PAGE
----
Diet containing Soy: Had a consultation... - Advanced Prostate...

Advanced Prostate Cancer
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Diet containing Soy


Had a consultation with my specialist today. An almost throw away comment at the end around diet was to avoid soy products, potentially peanuts and chickpeas, due to phytoestrogen.

Im on a largely plant based diet and these ingredients feature quite heavily, so I'd be interested in opinions on this.

16 Replies

That article left me totally confused....don't know if it's my lupron fog or my Xtandi fog... but it appeared to say nothing 😋....but it did make me crave a handful of peanuts...LOL.


in reply to greatjohn

I was on xtandi lupron xgeva cemo,had fog ,changed to zytega,fog cleared,on all the above (except cemo) for 15 months no fog,good luck

It was found to be associated with the INITIAL development of advanced PC, but not non-advanced PC:

But the question you would be more interested in is whether soy isoflavones are beneficial in men already diagnosed with PC.

This study found no effect:

These studies found reduced PSA:

But this one did not:

There is a plausible reason for an effect based on lab studies:

I haven't seen anything indicating any harm associated with men with PC using it. It may be particularly beneficial when used in conjunction with radiation.

thanks for the clarification...that was sort of what my foggy brain was thinking.


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in reply to Hidden

What is the reasoning against soy and for peanuts?

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in reply to Hidden

80 mg. Swanson has one with 123 mg. Rocco

Genistein is known to have a biphasic effect. Physiological levels, as from diet, can promote PCa (& BCa), whereas pharmacological doses inhibit.


I use soy milk daily in my coffee rather than dairy so I go through a lot of soy milk, probably a gallon a week. I also use a good amount of all natural peanut butter. So far so good, PSA undetectable for close to 4 years.

When I asked Dr. Myers about them a while back he had no problem, said both were good sources of plant protein. Just gotta watch the peanut butter, too much puts weight on.


The soy isoflavones are a phytoestrogen, meaning they can act similar to estrogen in the body. For women with androgen-dependent cancers—e.g., breast cancer—this would be a big no-no since their disease ‘feeds’ on estrogen. For men with PCa, however, whose androgen sensitivity is predominantly to testosterone, estrogen can apparently have a cancer suppressing effect. Dr. Myers had me on estrogen patches at one point as one component of combination therapy, so he clearly felt estrogen (in higher concentration than a supplement, obviously) was useful in treatment.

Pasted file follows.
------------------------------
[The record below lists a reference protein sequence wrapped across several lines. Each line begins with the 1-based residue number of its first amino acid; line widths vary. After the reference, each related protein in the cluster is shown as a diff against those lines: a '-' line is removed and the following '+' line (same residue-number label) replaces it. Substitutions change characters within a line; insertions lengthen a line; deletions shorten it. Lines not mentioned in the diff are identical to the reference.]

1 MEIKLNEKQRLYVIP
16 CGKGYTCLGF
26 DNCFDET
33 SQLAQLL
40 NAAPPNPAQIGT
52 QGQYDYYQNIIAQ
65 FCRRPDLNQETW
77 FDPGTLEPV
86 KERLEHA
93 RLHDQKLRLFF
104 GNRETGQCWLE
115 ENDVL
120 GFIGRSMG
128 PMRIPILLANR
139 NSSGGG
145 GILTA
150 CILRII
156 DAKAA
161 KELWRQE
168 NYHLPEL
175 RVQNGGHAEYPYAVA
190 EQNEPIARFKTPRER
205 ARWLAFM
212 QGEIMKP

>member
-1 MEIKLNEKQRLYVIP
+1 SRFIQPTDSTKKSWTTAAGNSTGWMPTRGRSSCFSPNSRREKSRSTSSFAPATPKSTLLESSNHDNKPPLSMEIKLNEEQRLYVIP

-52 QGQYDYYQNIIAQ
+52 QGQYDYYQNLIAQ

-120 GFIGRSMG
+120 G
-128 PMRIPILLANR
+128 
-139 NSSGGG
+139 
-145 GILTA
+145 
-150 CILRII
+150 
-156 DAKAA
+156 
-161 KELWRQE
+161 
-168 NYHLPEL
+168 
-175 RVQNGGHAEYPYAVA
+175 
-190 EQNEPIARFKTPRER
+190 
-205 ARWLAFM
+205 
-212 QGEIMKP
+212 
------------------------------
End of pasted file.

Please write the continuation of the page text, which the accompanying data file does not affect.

As an aside, I stopped the patches after a couple of months when my breasts started to swell and my nipples became so sensitive that it was uncomfortable to put on a shirt. Dr. Myers recommended adding another drug to suppress the side effect, but I’m not a fan of 2nd and 3rd tier medications whose job is not theraputic to my primary cancer but to counteract the SEs of the previous meds, so I discontinued the patches. That was several years ago. Its unclear if adding the estrogen would have had a long-term beneficial effect or not.

For what its worth, I take a soy isoflavone capsule morning and evening along with lycopene. Again, this is one of those ‘shot-in-the-dark’ things that my onc calls ‘fluffy’ treatment. “Fluffy” = Maybe it will help and maybe not, but probably won’t hurt. (If I ‘think’ it works, maybe that mysterious placebo effect will kick in a do some good, even if the supplement has nothing to do with it. :-)

in reply to Jim_S_Boston

May even help with bone density. After one year of lupron dexa bone density higher than a 20 year old and I am pushing 80. Of course I circuit resistant train too. Rocco

Been eating all three + supplement for 18 yrs and still here. Rocco

After a recent article on this forum, I researched the advantages of Vitamin K2 and it's positive effect on PCa cell apoptosis and bone health. I have added one heaping teaspoon of natto to my daily regimen. This provides 170 mcg of K2. Linus Pauling Institute recommends 150 mcg K2 daily. Natto is a Japanese dish (fermented soy beans) and is the richest source of K2 I could find. I mix it with a little peanut butter to make the taste more agreeable. This is the only soy in my diet.

My prostate cancer history outline is:

Gleason 4/4 with positive margins. RALP in 2008.

PSA started rising, so had IMRT plus 1 year on Lupron Depot. PSA < .006

Cancer recurred 3 years later in 2011. PSA 1.87

I went on Androgen Deprivaton Therapy (ADT4) in 2011.

Lupron, Casodex, Avodary, Cabergoline.

Monthly Lupron (7.5mg) caused no side effects. PSA <0.006 Testosterone < 3.0

Switched from Casodex to Nilutamide 2 years later when PSA started elevating.

PSA dropped back <.006 within 4 months. T < 3.

Provenge in 2014. I had an apherisis catheter (port) for the 3 Provenge procedures.

I added Metformin to my regimen in 2015.

Stopped Lupron Oct 2016, but continue all other medications in my regimen.

PSA <0.006, T =41 in May 2018.


soy? oy....

Good Luck and Good Health.

j-o-h-n Thursday 07/19/2018 12:13 PM EDT

I believe Japan has a much lower rate of prostate cancer than the US and they have lots of soy in their diets.

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